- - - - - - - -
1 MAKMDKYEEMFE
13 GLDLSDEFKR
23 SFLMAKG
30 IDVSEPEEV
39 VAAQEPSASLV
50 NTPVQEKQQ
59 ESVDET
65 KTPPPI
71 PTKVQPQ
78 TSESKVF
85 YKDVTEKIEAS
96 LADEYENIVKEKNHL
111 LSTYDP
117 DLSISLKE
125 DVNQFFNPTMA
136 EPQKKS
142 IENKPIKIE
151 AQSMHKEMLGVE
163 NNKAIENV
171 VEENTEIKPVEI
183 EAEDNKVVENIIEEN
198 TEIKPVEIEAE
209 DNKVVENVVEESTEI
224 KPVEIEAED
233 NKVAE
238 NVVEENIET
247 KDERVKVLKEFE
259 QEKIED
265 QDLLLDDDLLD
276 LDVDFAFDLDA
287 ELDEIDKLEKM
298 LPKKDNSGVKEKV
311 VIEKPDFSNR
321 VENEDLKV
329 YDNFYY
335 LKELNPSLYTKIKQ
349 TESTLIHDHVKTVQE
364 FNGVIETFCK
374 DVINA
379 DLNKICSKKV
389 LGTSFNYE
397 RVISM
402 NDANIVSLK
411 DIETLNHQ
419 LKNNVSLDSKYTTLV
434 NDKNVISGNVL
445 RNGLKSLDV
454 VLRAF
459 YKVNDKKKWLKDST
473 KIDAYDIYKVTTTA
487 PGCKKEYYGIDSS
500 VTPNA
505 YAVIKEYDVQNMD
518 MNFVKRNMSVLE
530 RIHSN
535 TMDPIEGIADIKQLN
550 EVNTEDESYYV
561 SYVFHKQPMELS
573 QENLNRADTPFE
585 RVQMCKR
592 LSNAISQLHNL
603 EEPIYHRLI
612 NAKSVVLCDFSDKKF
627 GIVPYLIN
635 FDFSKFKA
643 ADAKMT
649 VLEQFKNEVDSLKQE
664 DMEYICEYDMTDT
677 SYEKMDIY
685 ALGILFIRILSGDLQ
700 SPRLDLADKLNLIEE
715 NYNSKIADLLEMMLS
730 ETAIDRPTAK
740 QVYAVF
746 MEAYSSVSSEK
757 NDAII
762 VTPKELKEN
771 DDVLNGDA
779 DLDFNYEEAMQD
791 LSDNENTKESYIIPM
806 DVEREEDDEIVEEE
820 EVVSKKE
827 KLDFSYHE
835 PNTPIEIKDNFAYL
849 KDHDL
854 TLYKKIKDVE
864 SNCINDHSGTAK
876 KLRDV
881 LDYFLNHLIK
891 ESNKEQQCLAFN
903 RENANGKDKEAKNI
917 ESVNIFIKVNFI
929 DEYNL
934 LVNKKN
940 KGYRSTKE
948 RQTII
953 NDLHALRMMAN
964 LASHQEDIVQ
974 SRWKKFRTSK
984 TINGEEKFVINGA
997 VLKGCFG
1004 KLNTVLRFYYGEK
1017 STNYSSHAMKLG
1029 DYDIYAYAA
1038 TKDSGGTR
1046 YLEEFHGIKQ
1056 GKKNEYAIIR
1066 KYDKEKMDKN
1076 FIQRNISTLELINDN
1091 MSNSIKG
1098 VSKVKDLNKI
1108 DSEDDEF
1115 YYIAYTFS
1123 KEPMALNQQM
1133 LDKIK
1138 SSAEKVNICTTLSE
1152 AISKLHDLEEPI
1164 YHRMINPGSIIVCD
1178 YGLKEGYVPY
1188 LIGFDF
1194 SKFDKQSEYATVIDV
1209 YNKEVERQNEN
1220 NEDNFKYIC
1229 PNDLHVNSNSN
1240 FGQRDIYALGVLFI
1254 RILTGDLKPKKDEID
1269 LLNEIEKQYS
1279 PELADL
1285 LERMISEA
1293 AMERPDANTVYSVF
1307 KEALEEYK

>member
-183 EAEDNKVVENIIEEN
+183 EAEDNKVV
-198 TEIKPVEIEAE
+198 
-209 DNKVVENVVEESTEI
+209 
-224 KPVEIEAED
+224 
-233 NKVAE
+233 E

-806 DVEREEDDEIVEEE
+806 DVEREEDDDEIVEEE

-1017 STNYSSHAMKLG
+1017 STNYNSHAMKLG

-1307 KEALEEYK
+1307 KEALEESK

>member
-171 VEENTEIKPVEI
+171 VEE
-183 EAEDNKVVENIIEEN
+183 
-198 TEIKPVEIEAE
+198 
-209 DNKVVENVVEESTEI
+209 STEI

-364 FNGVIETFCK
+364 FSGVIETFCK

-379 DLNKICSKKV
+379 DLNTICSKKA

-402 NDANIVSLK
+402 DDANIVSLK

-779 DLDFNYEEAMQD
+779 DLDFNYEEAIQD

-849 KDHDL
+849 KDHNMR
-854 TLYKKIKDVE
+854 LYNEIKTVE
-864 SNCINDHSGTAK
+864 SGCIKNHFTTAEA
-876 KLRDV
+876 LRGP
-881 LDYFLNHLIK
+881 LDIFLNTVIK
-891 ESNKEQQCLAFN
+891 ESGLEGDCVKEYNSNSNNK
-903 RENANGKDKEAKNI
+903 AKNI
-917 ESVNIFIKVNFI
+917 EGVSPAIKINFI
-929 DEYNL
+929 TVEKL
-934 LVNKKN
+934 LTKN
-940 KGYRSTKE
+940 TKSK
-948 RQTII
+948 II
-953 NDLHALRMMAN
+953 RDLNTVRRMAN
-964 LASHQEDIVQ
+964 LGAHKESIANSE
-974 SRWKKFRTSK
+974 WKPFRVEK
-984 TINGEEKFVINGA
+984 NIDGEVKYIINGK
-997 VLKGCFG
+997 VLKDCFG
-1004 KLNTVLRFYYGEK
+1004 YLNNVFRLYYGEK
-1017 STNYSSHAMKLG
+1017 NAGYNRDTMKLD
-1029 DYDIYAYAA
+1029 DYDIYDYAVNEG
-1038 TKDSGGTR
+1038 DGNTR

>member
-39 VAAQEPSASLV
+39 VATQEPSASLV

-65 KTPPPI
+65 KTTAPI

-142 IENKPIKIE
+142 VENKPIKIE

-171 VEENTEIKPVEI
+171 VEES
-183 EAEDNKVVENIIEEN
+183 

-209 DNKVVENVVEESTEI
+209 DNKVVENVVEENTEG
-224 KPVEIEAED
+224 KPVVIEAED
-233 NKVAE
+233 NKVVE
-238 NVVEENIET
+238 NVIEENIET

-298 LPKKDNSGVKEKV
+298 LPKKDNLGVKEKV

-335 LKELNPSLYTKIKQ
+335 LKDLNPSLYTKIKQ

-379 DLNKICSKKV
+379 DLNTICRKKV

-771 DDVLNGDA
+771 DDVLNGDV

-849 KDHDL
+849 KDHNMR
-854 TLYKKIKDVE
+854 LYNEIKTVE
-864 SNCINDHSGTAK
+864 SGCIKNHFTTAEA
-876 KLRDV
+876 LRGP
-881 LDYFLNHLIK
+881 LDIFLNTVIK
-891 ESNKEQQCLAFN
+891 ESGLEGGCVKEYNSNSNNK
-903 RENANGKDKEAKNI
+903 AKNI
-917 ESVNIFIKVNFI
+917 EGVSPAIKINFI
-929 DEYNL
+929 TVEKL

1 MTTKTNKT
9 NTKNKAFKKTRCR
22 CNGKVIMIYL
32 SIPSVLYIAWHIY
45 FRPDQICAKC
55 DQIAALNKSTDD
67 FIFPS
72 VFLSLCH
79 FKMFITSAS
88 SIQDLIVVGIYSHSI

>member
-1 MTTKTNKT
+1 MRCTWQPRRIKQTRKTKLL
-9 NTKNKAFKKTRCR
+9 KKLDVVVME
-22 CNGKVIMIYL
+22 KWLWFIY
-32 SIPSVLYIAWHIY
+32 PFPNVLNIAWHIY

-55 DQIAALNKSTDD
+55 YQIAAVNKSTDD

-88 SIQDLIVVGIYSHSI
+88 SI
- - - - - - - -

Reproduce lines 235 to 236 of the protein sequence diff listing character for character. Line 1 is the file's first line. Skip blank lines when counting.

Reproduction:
-849 KDHDL
+849 KDHNMR